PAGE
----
Another way of stating the question would be: is the orexigenic action of the peptide secondary to arousal? If so, why do orexin knockout mice become obese even though they eat less? We were never overly impressed by the magnitude of food consumption observed in our ad libitum fed rats following orexin administration, but we were impressed by the sympatho-stimulatory effects of those doses and the increases in spontaneous locomotor activity that ensued [5,6,8]. Are the increased autonomic function and locomotor activities a reflection of activation of stress pathways in the brain [9-12]? Does activation of stress pathways initially induce and subsequently suppress food intake? It is clear from the outstanding work of Yanagisawa and colleagues  that “…orexin gain of function promotes energy expenditure while loss of function promotes energy conservation”. As those authors speculated , the sympatho-stimulatory action of the orexins may partly explain those observations.
Clearly the development of orally active orexin analogs is a goal of many investigators. However, the simple fact that the orexins are ‘pluripotent’ neuropeptides raises design problems that may prove daunting, if not insurmountable. While some antagonists are in development, the manipulation of central orexin levels has, to date, been limited to direct administration or transgenic delivery. Orexin analogs for therapeutic usage must have receptor selectivity especially when targeting OX2R, since activation of OX1R, at least in experimental animals, causes a stress response (i.e., elevated mean arterial pressure and stress hormone secretion). The promise of application of OX2R selective ligands for the treatment of metabolic syndrome is great, but again bioavailability and selectivity are major hurdles to be cleared. Will these orexin analogs be of clinical value for addiction therapies and eating disorders? Here too, selectivity will be an issue. In any case, the study of orexin biology has been and still is opening many new insights into human physiology and driving the development of novel scientific approaches.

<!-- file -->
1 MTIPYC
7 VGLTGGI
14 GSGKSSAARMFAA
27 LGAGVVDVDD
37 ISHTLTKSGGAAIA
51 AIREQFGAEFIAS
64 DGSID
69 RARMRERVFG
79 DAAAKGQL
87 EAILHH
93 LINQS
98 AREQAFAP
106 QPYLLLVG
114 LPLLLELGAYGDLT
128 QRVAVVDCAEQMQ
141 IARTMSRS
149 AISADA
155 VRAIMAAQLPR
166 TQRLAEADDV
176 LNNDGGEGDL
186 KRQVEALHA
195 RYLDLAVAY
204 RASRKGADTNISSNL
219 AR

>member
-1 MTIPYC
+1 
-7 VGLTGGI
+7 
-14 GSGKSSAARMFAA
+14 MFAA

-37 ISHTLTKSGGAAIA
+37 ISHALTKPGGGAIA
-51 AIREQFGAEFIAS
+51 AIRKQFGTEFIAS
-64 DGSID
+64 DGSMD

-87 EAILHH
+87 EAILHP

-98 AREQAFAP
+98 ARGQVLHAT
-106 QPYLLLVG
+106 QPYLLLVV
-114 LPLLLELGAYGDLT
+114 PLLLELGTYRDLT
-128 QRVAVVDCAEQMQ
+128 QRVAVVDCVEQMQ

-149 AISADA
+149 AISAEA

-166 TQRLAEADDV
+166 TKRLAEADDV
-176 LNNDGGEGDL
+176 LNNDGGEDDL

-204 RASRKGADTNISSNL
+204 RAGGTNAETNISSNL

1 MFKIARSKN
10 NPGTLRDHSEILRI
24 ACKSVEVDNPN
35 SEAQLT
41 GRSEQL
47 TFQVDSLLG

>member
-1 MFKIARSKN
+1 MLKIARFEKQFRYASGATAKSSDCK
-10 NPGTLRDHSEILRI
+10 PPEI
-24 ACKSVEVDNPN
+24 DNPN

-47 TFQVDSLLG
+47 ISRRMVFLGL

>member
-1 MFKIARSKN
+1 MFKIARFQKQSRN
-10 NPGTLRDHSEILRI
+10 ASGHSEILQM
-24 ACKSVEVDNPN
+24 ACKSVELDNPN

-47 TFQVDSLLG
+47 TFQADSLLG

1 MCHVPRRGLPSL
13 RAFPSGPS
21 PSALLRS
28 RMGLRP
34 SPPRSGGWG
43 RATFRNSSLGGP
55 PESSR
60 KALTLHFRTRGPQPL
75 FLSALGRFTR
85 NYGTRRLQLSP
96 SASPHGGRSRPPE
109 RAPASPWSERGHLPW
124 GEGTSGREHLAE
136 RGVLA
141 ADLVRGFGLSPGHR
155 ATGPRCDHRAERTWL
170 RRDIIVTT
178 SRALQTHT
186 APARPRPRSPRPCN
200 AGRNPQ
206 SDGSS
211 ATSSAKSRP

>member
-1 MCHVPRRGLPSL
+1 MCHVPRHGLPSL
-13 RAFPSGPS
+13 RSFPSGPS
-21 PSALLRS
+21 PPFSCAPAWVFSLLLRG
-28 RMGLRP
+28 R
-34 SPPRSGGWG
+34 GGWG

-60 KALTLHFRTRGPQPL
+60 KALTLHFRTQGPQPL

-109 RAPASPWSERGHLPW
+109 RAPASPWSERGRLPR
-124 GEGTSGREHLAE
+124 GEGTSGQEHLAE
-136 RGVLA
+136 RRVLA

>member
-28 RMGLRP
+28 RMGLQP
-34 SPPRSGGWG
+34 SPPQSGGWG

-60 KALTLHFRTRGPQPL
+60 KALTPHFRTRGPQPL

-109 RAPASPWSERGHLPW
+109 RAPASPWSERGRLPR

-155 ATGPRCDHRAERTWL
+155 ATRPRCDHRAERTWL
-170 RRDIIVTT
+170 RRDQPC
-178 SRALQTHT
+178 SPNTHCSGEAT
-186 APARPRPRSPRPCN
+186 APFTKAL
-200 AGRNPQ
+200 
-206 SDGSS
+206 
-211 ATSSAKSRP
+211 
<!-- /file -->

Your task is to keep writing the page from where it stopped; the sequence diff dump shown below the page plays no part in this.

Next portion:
The author would like to thank Denis Burdakov, Karl-Heinz Herzig, and Peter Shiromani for suggestions of important recent publications to be commented upon in this article. The author receives funding from the National Institutes of Health (grant 2RO1 HL066023).
The electronic version of this article is the complete one and can be found at: http://F1000.com/Reports/Biology/content/1/85
The author declares that he has no competing interests.